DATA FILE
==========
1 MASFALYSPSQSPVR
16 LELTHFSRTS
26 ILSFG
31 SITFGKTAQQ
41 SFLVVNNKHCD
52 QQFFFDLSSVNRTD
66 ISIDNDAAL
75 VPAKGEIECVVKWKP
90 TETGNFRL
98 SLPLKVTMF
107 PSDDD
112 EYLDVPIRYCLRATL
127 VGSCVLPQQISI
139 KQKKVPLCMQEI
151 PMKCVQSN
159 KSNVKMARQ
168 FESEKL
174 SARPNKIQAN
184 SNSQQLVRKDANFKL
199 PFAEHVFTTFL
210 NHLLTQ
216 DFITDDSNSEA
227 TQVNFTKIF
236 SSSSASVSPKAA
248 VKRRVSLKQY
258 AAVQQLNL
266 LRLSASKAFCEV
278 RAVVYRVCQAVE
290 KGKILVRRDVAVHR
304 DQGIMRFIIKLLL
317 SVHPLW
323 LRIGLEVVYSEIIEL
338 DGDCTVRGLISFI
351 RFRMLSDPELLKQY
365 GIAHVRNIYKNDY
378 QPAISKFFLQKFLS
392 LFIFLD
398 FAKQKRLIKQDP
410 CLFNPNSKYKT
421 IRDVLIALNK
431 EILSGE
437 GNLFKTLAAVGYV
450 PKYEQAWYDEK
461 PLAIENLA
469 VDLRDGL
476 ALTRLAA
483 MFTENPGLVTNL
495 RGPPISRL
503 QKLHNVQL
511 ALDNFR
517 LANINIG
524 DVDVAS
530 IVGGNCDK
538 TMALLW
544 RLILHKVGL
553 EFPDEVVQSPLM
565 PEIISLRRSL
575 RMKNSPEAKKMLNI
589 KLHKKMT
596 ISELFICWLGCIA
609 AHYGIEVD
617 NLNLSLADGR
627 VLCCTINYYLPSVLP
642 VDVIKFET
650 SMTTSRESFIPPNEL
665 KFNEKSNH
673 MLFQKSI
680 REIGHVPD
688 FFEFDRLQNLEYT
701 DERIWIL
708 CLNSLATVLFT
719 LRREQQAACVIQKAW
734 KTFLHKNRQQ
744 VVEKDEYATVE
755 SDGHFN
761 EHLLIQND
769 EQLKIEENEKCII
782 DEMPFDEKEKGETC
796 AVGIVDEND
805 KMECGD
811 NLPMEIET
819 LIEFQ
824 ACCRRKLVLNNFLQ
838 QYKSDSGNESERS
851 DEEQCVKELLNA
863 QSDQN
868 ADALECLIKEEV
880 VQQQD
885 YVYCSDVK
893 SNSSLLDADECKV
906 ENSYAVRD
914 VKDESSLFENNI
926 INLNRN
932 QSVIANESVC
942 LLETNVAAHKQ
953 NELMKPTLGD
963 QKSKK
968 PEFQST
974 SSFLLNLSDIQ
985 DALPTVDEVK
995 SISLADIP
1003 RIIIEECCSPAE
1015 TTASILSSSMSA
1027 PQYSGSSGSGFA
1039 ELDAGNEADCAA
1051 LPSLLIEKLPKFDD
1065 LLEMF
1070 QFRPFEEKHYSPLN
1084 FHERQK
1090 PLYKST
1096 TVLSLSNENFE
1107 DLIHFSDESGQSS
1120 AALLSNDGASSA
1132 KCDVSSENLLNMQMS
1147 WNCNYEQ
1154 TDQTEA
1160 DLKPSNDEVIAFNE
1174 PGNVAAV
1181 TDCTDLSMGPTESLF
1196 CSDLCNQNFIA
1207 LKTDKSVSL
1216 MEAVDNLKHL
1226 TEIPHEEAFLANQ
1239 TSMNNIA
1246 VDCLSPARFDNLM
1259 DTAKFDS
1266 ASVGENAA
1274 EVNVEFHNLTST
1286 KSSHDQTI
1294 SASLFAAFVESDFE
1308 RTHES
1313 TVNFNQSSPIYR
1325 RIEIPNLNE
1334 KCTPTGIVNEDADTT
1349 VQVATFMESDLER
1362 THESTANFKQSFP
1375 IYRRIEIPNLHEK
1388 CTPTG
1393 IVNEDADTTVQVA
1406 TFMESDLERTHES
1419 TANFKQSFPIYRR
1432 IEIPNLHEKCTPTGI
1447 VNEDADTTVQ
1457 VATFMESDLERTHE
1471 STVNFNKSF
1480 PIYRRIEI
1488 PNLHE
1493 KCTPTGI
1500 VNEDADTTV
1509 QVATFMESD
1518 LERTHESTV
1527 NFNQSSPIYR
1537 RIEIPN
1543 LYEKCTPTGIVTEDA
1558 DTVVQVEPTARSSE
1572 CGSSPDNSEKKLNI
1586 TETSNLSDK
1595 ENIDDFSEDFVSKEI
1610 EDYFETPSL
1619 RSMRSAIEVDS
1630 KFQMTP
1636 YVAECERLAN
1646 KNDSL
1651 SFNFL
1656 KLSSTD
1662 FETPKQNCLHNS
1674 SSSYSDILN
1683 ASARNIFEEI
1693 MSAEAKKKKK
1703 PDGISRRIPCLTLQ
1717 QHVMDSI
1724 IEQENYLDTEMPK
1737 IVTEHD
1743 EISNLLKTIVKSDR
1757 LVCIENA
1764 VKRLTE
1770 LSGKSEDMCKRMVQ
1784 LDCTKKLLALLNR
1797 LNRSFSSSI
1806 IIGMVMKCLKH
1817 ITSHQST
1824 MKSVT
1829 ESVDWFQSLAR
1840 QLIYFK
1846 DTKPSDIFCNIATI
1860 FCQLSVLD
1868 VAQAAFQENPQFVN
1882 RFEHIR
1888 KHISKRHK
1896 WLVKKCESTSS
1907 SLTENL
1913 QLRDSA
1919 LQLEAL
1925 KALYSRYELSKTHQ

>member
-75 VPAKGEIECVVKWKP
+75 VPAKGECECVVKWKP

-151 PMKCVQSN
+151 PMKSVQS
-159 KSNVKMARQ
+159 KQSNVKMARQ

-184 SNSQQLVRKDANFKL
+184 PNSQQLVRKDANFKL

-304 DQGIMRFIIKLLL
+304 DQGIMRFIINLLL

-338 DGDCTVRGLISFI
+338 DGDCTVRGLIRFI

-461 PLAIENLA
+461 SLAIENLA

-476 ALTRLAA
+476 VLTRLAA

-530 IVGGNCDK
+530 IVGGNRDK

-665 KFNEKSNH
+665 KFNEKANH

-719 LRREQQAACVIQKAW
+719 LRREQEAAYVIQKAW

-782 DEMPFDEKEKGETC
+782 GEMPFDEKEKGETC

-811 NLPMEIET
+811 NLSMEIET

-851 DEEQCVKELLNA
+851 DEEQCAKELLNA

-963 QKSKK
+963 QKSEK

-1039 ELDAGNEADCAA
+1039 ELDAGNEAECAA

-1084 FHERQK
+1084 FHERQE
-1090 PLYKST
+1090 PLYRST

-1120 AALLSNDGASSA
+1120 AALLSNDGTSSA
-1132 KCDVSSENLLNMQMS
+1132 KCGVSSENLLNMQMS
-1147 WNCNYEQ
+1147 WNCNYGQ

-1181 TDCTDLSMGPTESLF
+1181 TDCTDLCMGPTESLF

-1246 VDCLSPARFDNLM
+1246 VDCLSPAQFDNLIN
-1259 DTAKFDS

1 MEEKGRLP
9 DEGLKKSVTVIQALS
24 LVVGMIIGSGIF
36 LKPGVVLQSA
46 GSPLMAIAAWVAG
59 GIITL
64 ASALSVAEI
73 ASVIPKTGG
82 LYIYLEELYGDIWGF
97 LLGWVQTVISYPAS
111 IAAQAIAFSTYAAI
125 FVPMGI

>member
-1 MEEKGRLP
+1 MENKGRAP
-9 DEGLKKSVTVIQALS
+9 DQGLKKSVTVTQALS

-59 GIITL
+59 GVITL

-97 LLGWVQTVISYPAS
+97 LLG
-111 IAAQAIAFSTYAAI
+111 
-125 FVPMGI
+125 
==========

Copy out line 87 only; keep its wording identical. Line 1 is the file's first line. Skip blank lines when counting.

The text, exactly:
868 ADALECLIKEEV